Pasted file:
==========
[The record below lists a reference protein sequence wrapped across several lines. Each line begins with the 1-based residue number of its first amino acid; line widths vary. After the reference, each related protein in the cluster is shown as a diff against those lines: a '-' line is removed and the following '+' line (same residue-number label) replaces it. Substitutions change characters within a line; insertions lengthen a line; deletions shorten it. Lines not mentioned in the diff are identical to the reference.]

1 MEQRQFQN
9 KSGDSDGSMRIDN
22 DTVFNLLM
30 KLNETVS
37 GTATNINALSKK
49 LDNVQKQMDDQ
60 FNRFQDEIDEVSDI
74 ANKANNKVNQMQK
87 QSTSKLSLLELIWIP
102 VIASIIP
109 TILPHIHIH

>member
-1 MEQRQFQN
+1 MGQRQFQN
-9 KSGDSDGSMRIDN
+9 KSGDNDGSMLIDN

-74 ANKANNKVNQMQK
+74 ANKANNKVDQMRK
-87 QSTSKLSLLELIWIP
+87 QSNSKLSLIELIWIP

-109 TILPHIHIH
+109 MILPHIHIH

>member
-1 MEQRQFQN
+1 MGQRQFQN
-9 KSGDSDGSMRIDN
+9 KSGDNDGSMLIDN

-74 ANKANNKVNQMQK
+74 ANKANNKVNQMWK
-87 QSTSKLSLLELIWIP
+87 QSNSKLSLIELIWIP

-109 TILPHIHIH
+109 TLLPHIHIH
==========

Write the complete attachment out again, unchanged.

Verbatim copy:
[The record below lists a reference protein sequence wrapped across several lines. Each line begins with the 1-based residue number of its first amino acid; line widths vary. After the reference, each related protein in the cluster is shown as a diff against those lines: a '-' line is removed and the following '+' line (same residue-number label) replaces it. Substitutions change characters within a line; insertions lengthen a line; deletions shorten it. Lines not mentioned in the diff are identical to the reference.]

1 MEQRQFQN
9 KSGDSDGSMRIDN
22 DTVFNLLM
30 KLNETVS
37 GTATNINALSKK
49 LDNVQKQMDDQ
60 FNRFQDEIDEVSDI
74 ANKANNKVNQMQK
87 QSTSKLSLLELIWIP
102 VIASIIP
109 TILPHIHIH

>member
-1 MEQRQFQN
+1 MGQRQFQN
-9 KSGDSDGSMRIDN
+9 KSGDNDGSMLIDN

-74 ANKANNKVNQMQK
+74 ANKANNKVDQMRK
-87 QSTSKLSLLELIWIP
+87 QSNSKLSLIELIWIP

-109 TILPHIHIH
+109 MILPHIHIH

>member
-1 MEQRQFQN
+1 MGQRQFQN
-9 KSGDSDGSMRIDN
+9 KSGDNDGSMLIDN

-74 ANKANNKVNQMQK
+74 ANKANNKVNQMWK
-87 QSTSKLSLLELIWIP
+87 QSNSKLSLIELIWIP

-109 TILPHIHIH
+109 TLLPHIHIH